- Patients with rheumatologic disorders such as rheumatoid arthritis, ankylosing spondylitis, systemic lupus erythematosus and polyarticular juvenile idiopathic arthritis are at increased risk of osteoporosis, either as part of their disease or because of other risk factors (notably corticosteroid therapy). Systemic diseases such as amyloidosis and sarcoidosis can also lead to osteoporosis.
- Renal insufficiency can lead to osteodystrophy.
- Hematologic disorders linked to osteoporosis are multiple myeloma and other monoclonal gammopathies, lymphoma and leukemia, mastocytosis, hemophilia, sickle-cell disease and thalassemia.
- Several inherited disorders have been linked to osteoporosis. These include osteogenesis imperfecta, Marfan syndrome, hemochromatosis, hypophosphatasia, glycogen storage diseases, homocystinuria, Ehlers–Danlos syndrome, porphyria, Menkes’ syndrome, epidermolysis bullosa and Gaucher’s disease.
- People with scoliosis of unknown cause also have a higher risk of osteoporosis. Bone loss can be a feature of complex regional pain syndrome. It is also more frequent in people with Parkinson’s disease and chronic obstructive pulmonary disease.
- People with Parkinson’s disease have a higher risk of broken bones. This is related to poor balance and poor bone density. In Parkinson’s disease there may be a link between the loss of dopaminergic neurons and altered calcium metabolism (and iron metabolism) causing stiffening skeleton and kyphosis.
Certain medications have been associated with an increase in osteoporosis risk; only steroids and anticonvulsants are classically associated, but evidence is emerging with regard to other drugs.
- Steroid-induced osteoporosis (SIOP) arises due to use of glucocorticoids – analogous to Cushing’s syndrome and involving mainly the axial skeleton. The synthetic glucocorticoid prescription drug prednisone is a main candidate after prolonged intake. Some professional guidelines recommend prophylaxis in patients who take the equivalent of more than 30 mg hydrocortisone (7.5 mg of prednisolone), especially when this is in excess of three months. Alternate day use may not prevent this complication.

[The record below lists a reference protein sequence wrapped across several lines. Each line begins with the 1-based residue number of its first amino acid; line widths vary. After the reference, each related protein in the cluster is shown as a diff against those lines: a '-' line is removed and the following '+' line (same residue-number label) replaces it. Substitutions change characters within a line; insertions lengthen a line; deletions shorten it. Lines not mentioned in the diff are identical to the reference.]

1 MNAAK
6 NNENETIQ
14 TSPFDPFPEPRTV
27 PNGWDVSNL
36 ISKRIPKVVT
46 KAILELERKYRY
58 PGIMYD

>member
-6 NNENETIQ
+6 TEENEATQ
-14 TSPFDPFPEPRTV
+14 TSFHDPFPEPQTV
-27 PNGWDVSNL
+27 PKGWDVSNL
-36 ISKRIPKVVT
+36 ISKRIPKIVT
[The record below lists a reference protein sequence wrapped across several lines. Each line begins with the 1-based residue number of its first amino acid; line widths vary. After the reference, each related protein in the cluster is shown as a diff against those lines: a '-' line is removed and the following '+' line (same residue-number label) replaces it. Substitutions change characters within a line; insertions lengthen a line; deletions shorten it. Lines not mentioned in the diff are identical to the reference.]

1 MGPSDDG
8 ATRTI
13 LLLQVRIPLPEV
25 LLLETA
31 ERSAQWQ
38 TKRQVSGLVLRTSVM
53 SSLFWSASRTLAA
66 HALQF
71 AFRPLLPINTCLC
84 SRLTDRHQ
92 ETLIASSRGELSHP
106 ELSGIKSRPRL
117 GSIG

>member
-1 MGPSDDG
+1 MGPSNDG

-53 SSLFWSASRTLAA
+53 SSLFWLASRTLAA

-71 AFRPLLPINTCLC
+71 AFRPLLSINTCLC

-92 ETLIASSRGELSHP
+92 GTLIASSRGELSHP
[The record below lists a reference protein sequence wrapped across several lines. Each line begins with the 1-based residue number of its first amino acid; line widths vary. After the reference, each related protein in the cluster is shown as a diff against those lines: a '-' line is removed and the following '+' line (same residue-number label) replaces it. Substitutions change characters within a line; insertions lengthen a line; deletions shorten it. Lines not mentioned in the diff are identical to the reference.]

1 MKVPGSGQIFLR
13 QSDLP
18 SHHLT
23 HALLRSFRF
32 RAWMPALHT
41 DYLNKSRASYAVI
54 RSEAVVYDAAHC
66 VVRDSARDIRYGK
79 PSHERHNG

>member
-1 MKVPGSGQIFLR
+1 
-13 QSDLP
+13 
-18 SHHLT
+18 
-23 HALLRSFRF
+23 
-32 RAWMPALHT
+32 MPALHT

- Barbiturates, phenytoin and some other enzyme-inducing antiepileptics – these probably accelerate the metabolism of vitamin D.
- L-Thyroxine over-replacement may contribute to osteoporosis, in a similar fashion as thyrotoxicosis does. This can be relevant in subclinical hypothyroidism.
- Several drugs induce hypogonadism, for example aromatase inhibitors used in breast cancer, methotrexate and other antimetabolite drugs, depot progesterone and gonadotropin-releasing hormone agonists.
- Anticoagulants – long-term use of heparin is associated with a decrease in bone density, and warfarin (and related coumarins) have been linked with an increased risk in osteoporotic fracture in long-term use.
- Proton pump inhibitors – these drugs inhibit the production of stomach acid; this is thought to interfere with calcium absorption. Chronic phosphate binding may also occur with aluminium-containing antacids.
- Thiazolidinediones (used for diabetes) – rosiglitazone and possibly pioglitazone, inhibitors of PPARγ, have been linked with an increased risk of osteoporosis and fracture.
- Chronic lithium therapy has been associated with osteoporosis.
Age related bone loss is common among humans due to exhibiting less dense bones than other primate species. Because of the more porous bones of humans, frequency of severe osteoporosis and osteoporosis related fractures is higher. The human vulnerability to osteoporosis is an obvious cost but it can be justified by the advantage of bipedalism inferring that this vulnerability is the byproduct of such. It has been suggested that porous bones help to absorb the increased stress that we have on two surfaces compared to our primate counterparts who have four surfaces to disperses the force. In addition, the porosity allows for more flexibility and a lighter skeleton that is easier to support.
One other consideration may be that diets today have much lower amounts of calcium than the diets of other primates or the tetrapedal ancestors to humans which may lead to higher likelihood to show signs of osteoporosis.